The EMPEROR SIGISMUND (13681437) at the Council of Constance in 1414, on a grammatical error, in his speech to the assembled prelates, being pointed out to him. (Wolfgang Menzel's Geschichte der Deutschen, ch. 325 (1837 ed., vol. ii, p. 477); also Carlyle, Frederick the Great, ch. xiv.) Cf.

"La grammaire, qui sait régenter, jusqu'aux rois,

Et les fait, la main haute obéir a ses lois!" (Grammar which knows how to govern even kings,

And with a high hand makes them obey its laws!)-Molière, Les Femmes Savantes, act 2, sc. 6. Cf. Cæsar non supra grammaticos. (Cæsar is not above the grammarians)-Latin Proverb.

Erravi cum Petro, sed non flevi

cum Petro. (Like Peter, I have erred, unlike Peter, I have not wept). STEPHEN


GARDINER 1555), bishop of Winchester-Last words.

Et tu quoque, mi fili. (And thou also, my son).

JULIUS CAESAR (100-44 B.C.)— dying words, but generally quoted as: Et tu Brute ?-See Kai où τέκνον.

Evasisti. (Thou art saved.)

The EMPEROR HADRIAN (76138)-the day he came into power, meeting an old enemy and noticing his embarrassment.

Ex luce lucellum. (Out of light a little gain).

Motto jokingly suggested by ROBERT LOWE, Viscount Sherbrooke (1811-92) for the new label when he proposed a tax of d. per box on lucifer matches. Owing to the opposition the proposal was withdrawn (Dict. Nat. Biogr., vol. xxxiv, p. 200.) Cf. also Reed, Life of Gladstone, p. 572.

Festina lente-See Σπεύδε βραδέως. Fiat justitia, et pereat mundus. (Let justice be done, though the world perish).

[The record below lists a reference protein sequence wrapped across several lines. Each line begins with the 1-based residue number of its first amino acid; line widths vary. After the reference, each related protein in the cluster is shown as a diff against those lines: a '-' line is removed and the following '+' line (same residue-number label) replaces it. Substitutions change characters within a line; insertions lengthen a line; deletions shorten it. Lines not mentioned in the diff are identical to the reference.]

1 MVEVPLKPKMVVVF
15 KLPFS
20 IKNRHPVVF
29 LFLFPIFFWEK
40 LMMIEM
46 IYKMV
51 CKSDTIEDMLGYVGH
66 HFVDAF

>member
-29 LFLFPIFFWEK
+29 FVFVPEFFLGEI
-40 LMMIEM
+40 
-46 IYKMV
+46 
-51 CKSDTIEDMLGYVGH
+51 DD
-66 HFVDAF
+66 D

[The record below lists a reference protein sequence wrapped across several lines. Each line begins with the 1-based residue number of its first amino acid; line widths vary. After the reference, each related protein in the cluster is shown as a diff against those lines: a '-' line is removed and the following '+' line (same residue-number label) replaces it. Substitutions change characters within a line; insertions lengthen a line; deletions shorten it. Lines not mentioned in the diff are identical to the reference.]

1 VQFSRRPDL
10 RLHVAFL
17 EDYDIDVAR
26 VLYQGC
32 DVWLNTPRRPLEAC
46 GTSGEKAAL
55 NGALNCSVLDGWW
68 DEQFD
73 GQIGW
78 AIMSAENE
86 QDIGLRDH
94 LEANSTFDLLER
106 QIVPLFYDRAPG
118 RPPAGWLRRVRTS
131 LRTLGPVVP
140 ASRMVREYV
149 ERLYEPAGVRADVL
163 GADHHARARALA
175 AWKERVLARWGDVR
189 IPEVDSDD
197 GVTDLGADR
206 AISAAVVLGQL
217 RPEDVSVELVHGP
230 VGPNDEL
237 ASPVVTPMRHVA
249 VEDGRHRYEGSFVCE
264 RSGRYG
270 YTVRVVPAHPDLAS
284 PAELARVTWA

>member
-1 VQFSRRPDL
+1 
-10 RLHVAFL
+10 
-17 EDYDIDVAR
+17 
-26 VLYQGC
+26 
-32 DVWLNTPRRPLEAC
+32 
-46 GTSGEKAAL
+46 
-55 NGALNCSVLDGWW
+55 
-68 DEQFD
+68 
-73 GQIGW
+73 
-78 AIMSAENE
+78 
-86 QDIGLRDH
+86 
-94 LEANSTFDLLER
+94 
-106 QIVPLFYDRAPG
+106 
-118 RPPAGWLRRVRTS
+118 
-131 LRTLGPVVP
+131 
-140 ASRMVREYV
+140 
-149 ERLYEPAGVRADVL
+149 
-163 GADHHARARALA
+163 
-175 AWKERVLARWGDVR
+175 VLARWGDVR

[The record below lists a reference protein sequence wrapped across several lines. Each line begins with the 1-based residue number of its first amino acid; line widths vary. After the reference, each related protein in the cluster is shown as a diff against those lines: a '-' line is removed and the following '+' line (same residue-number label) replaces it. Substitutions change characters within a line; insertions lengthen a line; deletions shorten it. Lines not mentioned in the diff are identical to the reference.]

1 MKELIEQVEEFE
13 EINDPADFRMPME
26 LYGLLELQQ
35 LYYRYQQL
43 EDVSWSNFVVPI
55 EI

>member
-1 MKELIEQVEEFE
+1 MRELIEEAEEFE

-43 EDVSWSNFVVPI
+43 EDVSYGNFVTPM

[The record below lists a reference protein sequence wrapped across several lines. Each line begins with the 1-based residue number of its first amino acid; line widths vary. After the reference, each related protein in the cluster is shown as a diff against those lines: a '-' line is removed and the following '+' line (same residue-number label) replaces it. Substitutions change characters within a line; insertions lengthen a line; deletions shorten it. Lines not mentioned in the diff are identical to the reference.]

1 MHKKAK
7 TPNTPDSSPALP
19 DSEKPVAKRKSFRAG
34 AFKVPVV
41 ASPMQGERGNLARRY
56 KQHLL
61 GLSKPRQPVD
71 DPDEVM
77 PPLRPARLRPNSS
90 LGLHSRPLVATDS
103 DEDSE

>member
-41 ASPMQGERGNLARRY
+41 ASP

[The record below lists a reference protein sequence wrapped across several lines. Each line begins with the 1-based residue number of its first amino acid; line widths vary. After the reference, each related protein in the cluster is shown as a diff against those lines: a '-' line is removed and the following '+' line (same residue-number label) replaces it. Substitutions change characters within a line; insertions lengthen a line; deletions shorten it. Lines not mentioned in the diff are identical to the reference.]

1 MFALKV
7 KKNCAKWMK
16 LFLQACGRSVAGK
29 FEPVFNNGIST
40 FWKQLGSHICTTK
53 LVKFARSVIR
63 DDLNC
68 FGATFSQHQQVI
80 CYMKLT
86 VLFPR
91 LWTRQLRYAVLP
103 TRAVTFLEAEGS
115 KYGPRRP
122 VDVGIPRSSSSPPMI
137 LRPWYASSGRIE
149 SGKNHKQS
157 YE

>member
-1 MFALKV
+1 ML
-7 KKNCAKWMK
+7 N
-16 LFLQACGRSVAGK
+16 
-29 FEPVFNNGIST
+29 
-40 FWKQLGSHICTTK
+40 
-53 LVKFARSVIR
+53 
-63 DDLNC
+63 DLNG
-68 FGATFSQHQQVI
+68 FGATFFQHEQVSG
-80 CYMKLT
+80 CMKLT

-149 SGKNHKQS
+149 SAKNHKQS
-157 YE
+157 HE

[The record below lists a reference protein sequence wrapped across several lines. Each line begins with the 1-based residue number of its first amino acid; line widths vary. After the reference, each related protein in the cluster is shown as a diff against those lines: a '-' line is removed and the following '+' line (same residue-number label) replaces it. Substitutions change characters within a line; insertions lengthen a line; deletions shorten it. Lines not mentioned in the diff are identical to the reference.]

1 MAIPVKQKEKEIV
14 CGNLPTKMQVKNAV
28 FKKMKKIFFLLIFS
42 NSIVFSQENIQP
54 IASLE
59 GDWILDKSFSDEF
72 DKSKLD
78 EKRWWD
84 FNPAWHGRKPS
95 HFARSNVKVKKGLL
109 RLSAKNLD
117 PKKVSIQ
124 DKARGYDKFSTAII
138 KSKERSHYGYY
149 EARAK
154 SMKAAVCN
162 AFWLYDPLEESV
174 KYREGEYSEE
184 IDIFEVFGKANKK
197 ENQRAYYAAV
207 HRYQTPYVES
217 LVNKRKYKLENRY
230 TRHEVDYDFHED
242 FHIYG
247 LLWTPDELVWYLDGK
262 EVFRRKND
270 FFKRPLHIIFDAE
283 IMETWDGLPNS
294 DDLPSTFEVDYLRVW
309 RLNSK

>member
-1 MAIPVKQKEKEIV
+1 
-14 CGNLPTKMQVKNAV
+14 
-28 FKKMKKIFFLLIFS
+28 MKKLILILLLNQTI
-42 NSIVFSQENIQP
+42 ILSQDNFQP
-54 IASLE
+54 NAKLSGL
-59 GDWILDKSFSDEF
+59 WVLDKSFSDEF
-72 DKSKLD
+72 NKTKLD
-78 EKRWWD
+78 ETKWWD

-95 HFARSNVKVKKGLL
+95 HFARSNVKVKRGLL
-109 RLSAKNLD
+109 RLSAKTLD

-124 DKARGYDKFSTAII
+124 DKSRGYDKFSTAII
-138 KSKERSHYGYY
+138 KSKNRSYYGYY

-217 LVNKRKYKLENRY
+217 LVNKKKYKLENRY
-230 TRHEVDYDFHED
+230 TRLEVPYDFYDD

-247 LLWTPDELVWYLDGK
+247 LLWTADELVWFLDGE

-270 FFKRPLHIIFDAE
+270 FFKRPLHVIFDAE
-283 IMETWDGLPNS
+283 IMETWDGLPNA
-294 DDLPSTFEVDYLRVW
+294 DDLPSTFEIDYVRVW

Motto of FERDINAND I of Germany (1503-64)-(Johannes Manlius, Loci Communes, 1563, vol. ii, p. 290).

Fiat justitia, ruat cælum. (Let justice be done, though the skies fall).

LORD MANSFIELD (1704-93)— phrase used (quoted) in the case of Rex. v. Wilkes, Wilkes having been sentenced to outlawry for publication of No. 45 of The North Briton in his absence from the court, (Burrows, Reports, A.D. 1770, vol. iv, 2562), and to be found in Ward's Simple Cobbler of Agawam in America, 1647. In a work called Fovre Treatises, &c, by Iohn Downame, London, 1609, p. 67, occur the words:

"For better it is that a private man should perish, than that the publike administration of law and justice should be stayed and hindered," and opposite is printed in italics "Fiat justitia et ruat cælum." Cf. William Watson, Decacordon of Ten Quodlibeticall Questions (1602), pp. 8 & 338:

[ocr errors]

Do well and right, and let the world sinkGeorge Herbert, Country Parson, ch. 29. Ruat cælum, fiat voluntas tua-Sir T. Browne, Religio Medici, p. ii, sec. 11if that cannot be, I say again the same that I wrote, fiat justitia," said by Charles I (1600-49), referring to the Earl of Strafford (Percy Anecdotes, vol. i. p. 120). Périssent les Colonies &c. (note); Das Recht muss seinen Gang haben &c. Finis Poloniæ. (The end of Poland).


[blocks in formation]

1603), to commemorate the defeat of the Spanish Armada, 1588. It was struck at Middleburg, in Holland. 'The

Flavit. et. dissipati. sunt. 1588. Spanish fleet dispersed and wrecked; above, in clouds, the name of Jehovah in Hebrew.' -Medallic Illustrations of Brit. Hist., vol. i, p. 145. Cf. "Thou didst blow with thy wind, the sea covered them: they sank as lead in the mighty waters Exodus, xv, 10. "Gott der Allmächtge blies, Und die Armada flog nach allen Winden. (God the Almighty remained And the Armada flew to all winds)-Schiller, Die unüberwindliche Flotte.